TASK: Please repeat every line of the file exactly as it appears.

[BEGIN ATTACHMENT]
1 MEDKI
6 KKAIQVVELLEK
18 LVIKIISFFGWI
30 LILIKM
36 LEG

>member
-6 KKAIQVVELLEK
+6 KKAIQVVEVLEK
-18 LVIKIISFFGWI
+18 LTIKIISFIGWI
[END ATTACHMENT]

1 MEDKI
6 KKAIQVVELLEK
18 LVIKIISFFGWI
30 LILIKM
36 LEG

>member
-6 KKAIQVVELLEK
+6 KKAIQVVEVLEK
-18 LVIKIISFFGWI
+18 LTIKIISFIGWI